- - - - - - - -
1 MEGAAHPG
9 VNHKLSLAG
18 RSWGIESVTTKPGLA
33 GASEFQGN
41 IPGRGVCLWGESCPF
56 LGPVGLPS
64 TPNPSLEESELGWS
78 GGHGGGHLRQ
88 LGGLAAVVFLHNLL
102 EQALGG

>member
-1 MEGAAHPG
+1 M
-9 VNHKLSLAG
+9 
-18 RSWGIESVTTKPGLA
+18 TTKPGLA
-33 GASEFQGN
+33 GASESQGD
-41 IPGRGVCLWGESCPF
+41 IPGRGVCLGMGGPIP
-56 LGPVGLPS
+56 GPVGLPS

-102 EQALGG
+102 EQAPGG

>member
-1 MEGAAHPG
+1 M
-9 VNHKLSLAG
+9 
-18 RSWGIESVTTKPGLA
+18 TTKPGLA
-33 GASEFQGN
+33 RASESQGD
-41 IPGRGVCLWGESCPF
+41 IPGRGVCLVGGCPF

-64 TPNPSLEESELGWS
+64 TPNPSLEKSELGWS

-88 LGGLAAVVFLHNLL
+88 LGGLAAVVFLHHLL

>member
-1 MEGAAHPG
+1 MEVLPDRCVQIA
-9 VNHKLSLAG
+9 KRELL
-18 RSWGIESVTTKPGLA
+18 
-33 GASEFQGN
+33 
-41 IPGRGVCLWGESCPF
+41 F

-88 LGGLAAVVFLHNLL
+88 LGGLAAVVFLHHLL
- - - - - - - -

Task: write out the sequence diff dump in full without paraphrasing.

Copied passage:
1 MEGAAHPG
9 VNHKLSLAG
18 RSWGIESVTTKPGLA
33 GASEFQGN
41 IPGRGVCLWGESCPF
56 LGPVGLPS
64 TPNPSLEESELGWS
78 GGHGGGHLRQ
88 LGGLAAVVFLHNLL
102 EQALGG

>member
-1 MEGAAHPG
+1 M
-9 VNHKLSLAG
+9 
-18 RSWGIESVTTKPGLA
+18 TTKPGLA
-33 GASEFQGN
+33 GASESQGD
-41 IPGRGVCLWGESCPF
+41 IPGRGVCLGMGGPIP
-56 LGPVGLPS
+56 GPVGLPS

-102 EQALGG
+102 EQAPGG

>member
-1 MEGAAHPG
+1 M
-9 VNHKLSLAG
+9 
-18 RSWGIESVTTKPGLA
+18 TTKPGLA
-33 GASEFQGN
+33 RASESQGD
-41 IPGRGVCLWGESCPF
+41 IPGRGVCLVGGCPF

-64 TPNPSLEESELGWS
+64 TPNPSLEKSELGWS

-88 LGGLAAVVFLHNLL
+88 LGGLAAVVFLHHLL

>member
-1 MEGAAHPG
+1 MEVLPDRCVQIA
-9 VNHKLSLAG
+9 KRELL
-18 RSWGIESVTTKPGLA
+18 
-33 GASEFQGN
+33 
-41 IPGRGVCLWGESCPF
+41 F

-88 LGGLAAVVFLHNLL
+88 LGGLAAVVFLHHLL